Acupuncture as an adjunct to standard treatment for pelvic girdle pain in pregnant women: randomised double-blinded controlled trial comparing acupuncture with non-penetrating sham acupuncture
Article first published online: 15 OCT 2008
© 2008 Authors Journal compilation © RCOG 2008 BJOG An International Journal of Obstetrics and Gynaecology
BJOG: An International Journal of Obstetrics & Gynaecology
Volume 115, Issue 13, pages 1655–1668, December 2008
How to Cite
Elden, H., Fagevik-Olsen, M., Ostgaard, H.-C., Stener-Victorin, E. and Hagberg, H. (2008), Acupuncture as an adjunct to standard treatment for pelvic girdle pain in pregnant women: randomised double-blinded controlled trial comparing acupuncture with non-penetrating sham acupuncture. BJOG: An International Journal of Obstetrics & Gynaecology, 115: 1655–1668. doi: 10.1111/j.1471-0528.2008.01904.x
- Issue published online: 13 NOV 2008
- Article first published online: 15 OCT 2008
- Accepted 22 July 2008. Published OnlineEarly 15 October 2008.
- non-penetrating sham acupuncture;
- pelvic girdle pain;
Objective To investigate whether acupuncture has a greater treatment effect than non-penetrating sham acupuncture in women with pelvic girdle pain (PGP) during pregnancy.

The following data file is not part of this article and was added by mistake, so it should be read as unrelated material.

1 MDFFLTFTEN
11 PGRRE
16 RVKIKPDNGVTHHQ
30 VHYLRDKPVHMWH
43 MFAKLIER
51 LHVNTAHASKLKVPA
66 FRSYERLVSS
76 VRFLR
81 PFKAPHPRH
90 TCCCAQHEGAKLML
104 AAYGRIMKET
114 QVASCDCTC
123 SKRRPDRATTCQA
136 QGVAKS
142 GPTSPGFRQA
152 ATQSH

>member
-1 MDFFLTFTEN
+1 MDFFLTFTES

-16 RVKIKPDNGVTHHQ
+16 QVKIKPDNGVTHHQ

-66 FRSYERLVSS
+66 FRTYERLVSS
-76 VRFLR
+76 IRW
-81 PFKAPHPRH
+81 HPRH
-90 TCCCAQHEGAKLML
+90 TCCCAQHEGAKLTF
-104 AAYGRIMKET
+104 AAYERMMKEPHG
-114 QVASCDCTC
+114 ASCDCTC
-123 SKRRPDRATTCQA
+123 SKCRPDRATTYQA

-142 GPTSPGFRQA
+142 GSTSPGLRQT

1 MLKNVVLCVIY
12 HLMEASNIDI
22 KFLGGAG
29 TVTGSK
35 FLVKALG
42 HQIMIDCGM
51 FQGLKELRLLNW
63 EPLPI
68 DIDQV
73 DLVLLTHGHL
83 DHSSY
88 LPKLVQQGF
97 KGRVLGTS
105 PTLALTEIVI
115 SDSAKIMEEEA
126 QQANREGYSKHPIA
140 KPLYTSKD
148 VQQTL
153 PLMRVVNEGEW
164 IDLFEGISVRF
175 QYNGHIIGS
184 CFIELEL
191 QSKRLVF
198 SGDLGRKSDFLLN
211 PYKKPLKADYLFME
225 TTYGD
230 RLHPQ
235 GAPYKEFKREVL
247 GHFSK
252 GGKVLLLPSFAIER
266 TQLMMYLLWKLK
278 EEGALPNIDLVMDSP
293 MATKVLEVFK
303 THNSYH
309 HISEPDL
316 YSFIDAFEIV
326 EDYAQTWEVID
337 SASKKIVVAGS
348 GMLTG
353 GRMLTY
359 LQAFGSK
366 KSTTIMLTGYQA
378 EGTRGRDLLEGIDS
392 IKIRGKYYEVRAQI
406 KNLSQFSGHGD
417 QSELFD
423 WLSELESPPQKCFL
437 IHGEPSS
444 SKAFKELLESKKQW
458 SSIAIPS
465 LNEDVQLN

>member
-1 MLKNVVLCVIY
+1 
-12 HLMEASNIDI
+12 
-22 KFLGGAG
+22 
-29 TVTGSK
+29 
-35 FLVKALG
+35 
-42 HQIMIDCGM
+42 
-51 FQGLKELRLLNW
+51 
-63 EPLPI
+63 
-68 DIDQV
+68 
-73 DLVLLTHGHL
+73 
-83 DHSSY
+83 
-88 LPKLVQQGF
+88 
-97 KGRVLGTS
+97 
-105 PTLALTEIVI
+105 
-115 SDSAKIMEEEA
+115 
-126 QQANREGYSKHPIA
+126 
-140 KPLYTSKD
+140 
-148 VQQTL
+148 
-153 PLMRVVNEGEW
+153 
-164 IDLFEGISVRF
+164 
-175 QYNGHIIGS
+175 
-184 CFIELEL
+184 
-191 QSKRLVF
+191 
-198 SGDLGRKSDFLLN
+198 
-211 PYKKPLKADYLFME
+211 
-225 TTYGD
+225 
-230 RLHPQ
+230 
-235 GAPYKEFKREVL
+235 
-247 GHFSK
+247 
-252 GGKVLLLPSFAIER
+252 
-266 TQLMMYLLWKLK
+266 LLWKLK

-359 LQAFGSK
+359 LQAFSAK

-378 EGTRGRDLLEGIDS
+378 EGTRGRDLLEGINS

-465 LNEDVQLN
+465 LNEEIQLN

Design Randomised double-blinded controlled trial.
Setting East Hospital, Gothenburg, and 25 antenatal primary care units in the region of Västra Götaland, Sweden.
Population A total of 115 pregnant women with a clinical diagnosis of PGP who scored ≥50 on a 100-mm visual analogue scale (VAS).
Method Women were randomly allocated to standard treatment plus acupuncture or to standard treatment plus non-penetrating sham acupuncture for 8 weeks.
Main outcome measures Main outcome measure was pain. Secondary outcomes were frequency of sick leave, functional status, discomfort of PGP, health-related quality of life and recovery of severity of PGP as assessed by the independent examiner.
Results After treatment, median pain decreased from 66 to 36 in the acupuncture group and from 69 to 41 in the non-penetrating sham group (P = 0.493) as assessed on a VAS. Women in the acupuncture group were in regular work to a higher extent than women in the sham group (n = 28/57 versus 16/57, P = 0.041). The acupuncture group had superior ability to perform daily activities measured with the disability rating index (DRI) (44 versus 55, P = 0.001). There were no significant differences in quality of life, discomfort of PGP and recovery from severity of PGP between the groups.
Conclusions Acupuncture had no significant effect on pain or on the degree of sick leave compared with non-penetrating sham acupuncture. There was some improvement in performing daily activities according to DRI. The data imply that needle penetration contributes to a limited extent to the previously reported beneficial effects of acupuncture.